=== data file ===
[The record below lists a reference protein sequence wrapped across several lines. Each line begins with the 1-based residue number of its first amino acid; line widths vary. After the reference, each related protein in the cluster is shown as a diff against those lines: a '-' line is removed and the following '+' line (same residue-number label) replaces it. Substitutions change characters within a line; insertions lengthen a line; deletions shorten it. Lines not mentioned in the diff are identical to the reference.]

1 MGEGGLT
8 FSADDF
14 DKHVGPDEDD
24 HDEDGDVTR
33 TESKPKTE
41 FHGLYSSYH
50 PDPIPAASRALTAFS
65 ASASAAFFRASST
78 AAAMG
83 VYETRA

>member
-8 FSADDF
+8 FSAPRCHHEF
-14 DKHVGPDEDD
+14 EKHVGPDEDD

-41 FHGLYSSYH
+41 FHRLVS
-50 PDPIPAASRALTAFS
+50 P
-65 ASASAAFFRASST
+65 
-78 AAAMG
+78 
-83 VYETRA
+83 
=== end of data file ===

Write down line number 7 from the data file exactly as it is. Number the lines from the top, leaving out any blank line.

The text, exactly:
41 FHGLYSSYH